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[Tinwald Parish continued}

The Parish of Tinwald lies doubtfully between Annandale and Nithsdale districts, but is generally considered to belong mainly to the former; none of it is within the boundaries of any other Parish neither is there a part of another Parish comprehended within its Parish Boundaries, - altho' it may at sametime be remarked that the ancient Parish of Trailflat is now united to it. See Page 3.Bounded on the North and North West by the Parish of Kirkmahoe, on the North-east by thatof Kirkmichael, on the East by Lochmaben, on the South-east by Torthorwald and on the South-west by Dumfries, its greatest length from North to South is 5 1/2 miles and its greatest breadth 4 1/3 miles, cosequently superficial area may be roughly compued at 15 square miles or 9,600, Imperial Acres ior according to Statistics of Parish 9,405. acres, whereof there may be 7,289. arable, 350 Pasture and Meadow, 119 Wood and 1647 unreclaimed land. The Hills have a gentle acclivity, which are the Northern part of a range extending S.E. [South East] through the Parishes of Torthorwald and Mouswald, admit of cultivation to the tops, the highest is about 682 feet. Lochar Moss at the west side of the Parish is oartially reclaimed into a fine meadow. There are two small pieces of water called respectively Black and Murder Loch, the latter at one time of great depth, now partially reclaimed. The chief Streams are the Water of Ae and Lochar Water, the farmer of which farms the northern Parish Boundary is a very rapid Stream and very liable to floods, is continually undermining its banks owing to the gravelly nature of its bed. There are two minor Streams respectively Park Burn and Amisfield Burn, the former tracing the Western Parish Boundary, which uniting near Lochar Briggs assume the Name of Lochar Water. The Turnpike Road from Dumfries to Moffat bisects the Parish - from S.W. [South West] to N.E. [North East] having a branch at N.E. [North East] extremity running in a N.W. [North West] direction for a short distance through Parish. No minerals abound - no manufacture of any extent is carried on, and the only one ever known was a Bleach-work, now almost extinct. Peat exists in considerable quantities and is still used by the poorer class for fuel. The Parish Church a praic barn-like edifice was built in 1763, has accommodation for 400 Sitters, but inconveniently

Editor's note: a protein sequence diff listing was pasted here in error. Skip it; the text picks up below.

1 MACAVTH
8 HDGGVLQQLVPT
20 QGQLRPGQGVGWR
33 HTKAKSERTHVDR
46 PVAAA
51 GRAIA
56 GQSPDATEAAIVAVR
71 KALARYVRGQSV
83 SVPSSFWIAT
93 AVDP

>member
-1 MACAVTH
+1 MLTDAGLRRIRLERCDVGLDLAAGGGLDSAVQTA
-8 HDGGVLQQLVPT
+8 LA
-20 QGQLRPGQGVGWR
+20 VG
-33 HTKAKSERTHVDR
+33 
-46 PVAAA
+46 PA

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Brenda Pollock

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